B: Thomas Will is another German listener, who recently began listening to shortwave broadcasts. He uses a portable short-wave receiver and a 50-year-old tube radio. Recently he came across programs from the Voice of Vietnam in both English and German. He wrote: “I listened to VOV several times, usually in the evening, with changing reception quality. I tried other published shortwave frequencies but was only successful on 9430 khz and 9470 khz.”
A: Listeners in Europe, we suggest you try the frequencies of 9625 khz at 17:00 UTC, and 7280 khz and 9730 khz at 16:00 and 18:00 UTC. We’ll send you our latest frequency list for English and German programs. From the US, regular listener Bob Nagel wrote to say he found our program on disabled people in Vietnam interesting. Nagel wrote: “In the US, we have many disabled people who work. They don’t have any self-pity.”
B: The Vietnamese Ministry of Labour, Invalids and Social Affairs estimates that there are 5.1 million persons in Vietnam with disabilities most of them war casualties, and over half a million victims of cerebral palsy. The Vietnamese government and social organizations are working to integrate disabled people through rehabilitation, education, job training, and employment programs. A majority of them are doing handicraft work. Many people with disabilities start companies to generate jobs for others in the same situation.
B: Last week, Nick Vujicic, the well-known Australian speaker who was born without arms and legs, visited Vietnam. He has become an inspiration to millions around the world by surmounting his disabilities and living his life to the fullest without the use of any of his four limbs. Hegave talks to nearly 20,000 people in Hanoi and Ho Chi Minh city during his 4-day visit to Vietnam. Through his entertaining and educational speech he conveyed the message that ‘We are all here for a reason and all life is meaningful.’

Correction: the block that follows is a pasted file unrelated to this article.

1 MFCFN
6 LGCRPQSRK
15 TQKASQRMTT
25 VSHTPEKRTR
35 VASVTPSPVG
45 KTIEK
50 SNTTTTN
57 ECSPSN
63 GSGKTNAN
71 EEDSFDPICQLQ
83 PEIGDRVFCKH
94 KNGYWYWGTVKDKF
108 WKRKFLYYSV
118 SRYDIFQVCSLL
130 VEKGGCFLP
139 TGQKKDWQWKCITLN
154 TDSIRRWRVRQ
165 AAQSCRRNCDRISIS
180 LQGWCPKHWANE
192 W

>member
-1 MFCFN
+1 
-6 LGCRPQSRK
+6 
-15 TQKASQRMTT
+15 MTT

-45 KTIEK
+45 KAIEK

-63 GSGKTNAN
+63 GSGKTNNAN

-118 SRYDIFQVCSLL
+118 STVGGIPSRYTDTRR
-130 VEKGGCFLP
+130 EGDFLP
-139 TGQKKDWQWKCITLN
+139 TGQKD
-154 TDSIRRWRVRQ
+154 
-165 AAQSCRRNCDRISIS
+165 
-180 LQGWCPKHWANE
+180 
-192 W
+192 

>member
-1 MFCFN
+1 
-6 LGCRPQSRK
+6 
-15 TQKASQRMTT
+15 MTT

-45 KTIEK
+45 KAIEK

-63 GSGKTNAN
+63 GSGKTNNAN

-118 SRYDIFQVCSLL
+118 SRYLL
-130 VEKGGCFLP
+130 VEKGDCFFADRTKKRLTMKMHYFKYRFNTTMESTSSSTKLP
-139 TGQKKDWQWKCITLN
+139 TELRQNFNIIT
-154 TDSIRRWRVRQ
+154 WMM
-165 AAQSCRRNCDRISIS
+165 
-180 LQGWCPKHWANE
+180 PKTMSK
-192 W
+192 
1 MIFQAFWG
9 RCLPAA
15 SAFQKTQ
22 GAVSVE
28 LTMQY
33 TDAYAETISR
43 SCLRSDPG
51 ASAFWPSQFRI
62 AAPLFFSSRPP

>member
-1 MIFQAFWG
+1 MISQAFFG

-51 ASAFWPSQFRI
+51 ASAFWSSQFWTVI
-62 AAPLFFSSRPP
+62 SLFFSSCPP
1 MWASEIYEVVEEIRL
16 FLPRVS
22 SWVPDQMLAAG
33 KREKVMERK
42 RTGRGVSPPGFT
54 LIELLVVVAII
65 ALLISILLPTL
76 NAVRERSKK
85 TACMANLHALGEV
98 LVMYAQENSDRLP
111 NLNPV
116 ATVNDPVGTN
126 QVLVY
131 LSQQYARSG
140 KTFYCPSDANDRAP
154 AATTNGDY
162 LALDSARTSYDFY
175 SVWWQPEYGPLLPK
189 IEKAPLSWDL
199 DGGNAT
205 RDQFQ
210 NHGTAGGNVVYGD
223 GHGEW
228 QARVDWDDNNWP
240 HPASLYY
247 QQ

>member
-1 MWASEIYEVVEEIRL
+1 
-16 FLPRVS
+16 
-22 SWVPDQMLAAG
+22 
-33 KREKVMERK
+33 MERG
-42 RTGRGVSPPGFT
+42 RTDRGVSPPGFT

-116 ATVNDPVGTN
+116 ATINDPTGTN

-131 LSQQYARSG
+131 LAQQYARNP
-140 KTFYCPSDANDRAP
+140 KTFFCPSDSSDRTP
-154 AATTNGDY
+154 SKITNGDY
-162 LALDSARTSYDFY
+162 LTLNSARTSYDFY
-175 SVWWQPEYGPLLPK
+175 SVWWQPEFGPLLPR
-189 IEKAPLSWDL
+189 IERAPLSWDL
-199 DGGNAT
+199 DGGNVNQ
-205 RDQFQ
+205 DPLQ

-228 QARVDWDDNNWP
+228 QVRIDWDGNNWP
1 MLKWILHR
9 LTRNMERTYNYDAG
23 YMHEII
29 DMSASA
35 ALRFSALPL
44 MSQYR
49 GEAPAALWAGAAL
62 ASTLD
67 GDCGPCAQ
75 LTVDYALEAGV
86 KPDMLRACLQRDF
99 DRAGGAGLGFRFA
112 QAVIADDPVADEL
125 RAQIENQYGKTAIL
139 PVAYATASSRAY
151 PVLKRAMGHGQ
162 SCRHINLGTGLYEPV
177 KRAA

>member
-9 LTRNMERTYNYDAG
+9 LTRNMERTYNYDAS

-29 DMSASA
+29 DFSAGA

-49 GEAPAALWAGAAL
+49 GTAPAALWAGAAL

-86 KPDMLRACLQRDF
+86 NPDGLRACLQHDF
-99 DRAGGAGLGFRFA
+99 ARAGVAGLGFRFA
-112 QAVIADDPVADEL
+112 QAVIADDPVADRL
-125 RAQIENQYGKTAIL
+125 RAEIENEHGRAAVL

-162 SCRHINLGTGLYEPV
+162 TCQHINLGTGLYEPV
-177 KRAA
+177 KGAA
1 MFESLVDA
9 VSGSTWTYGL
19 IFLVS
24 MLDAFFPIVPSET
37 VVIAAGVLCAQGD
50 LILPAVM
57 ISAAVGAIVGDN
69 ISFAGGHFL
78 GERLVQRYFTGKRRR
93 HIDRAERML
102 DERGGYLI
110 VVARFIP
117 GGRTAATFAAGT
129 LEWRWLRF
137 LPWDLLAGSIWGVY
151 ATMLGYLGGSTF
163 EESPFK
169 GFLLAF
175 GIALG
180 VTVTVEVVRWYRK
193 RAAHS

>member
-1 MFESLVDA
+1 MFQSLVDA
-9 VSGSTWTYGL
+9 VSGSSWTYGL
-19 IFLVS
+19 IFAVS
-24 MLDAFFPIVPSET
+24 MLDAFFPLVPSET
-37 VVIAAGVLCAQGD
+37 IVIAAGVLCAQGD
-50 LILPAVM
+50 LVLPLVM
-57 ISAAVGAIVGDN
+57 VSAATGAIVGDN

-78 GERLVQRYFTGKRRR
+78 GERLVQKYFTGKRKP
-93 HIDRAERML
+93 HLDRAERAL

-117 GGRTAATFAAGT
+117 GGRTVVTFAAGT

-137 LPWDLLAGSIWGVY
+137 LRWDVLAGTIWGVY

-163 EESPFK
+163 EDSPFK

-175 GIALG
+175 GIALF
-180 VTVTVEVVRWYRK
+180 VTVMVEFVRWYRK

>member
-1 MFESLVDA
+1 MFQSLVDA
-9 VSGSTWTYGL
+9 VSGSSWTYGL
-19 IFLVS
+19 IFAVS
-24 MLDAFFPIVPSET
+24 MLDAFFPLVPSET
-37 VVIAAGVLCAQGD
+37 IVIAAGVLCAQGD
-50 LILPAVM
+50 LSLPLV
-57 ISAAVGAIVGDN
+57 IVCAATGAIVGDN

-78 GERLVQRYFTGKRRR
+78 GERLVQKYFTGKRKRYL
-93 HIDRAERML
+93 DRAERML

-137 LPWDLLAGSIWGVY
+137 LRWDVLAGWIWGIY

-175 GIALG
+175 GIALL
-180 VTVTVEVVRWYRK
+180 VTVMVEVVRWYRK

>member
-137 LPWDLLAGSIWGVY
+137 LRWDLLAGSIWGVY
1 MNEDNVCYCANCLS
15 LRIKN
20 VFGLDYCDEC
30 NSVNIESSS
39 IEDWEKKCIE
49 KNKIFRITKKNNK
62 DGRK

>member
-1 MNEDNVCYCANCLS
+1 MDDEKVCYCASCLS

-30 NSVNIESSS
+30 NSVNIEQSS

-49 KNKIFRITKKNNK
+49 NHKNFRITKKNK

A: Before the talk, twenty-four Vietnamese people with disabilities who have made significant contributions to society were honored. Among them were translator Nguyen Bich Lan, struck by muscular dystrophy when she was a teenager; Nguyen Phi Long, director of a Sand Paintings Company, who suffers from hearing impairment; Nguyen Huong Duong, head of Huong Duong Audio Books Library for the Blind, who lost two legs in an accident when she was 25; and retired teacher Nguyen Ngoc Ky, who uses his legs to do everything because his arms are paralyzed.
B: Hundreds of thousands of people with disabilities have transcended their disabilities to exploit their abilities and help others. They are role models not only for people with disabilities but for all people. Before we run out of time, we’d like to acknowledge letters from Joaquin Ruiz Blazquez of Spain, Siddhartha Bhattachajee of India, Claudio Vittorini of Italy, Matt Richards of the US, and Istavan Hegedus of Hungary. We’ll definitely send all of you QSL cards to confirm your reports.
Thank you all for spending time with us and for your detailed feedback. Before we go, let us remind you once again of our address:
English section, Overseas Service, Radio Voice of Vietnam, 45 Ba Trieu Street, Hanoi, Vietnam. Or you can email us at: [email protected]. You’re invited to visit us at www.vovworld.vn, where you can hear both live and recorded programs. Good bye for now.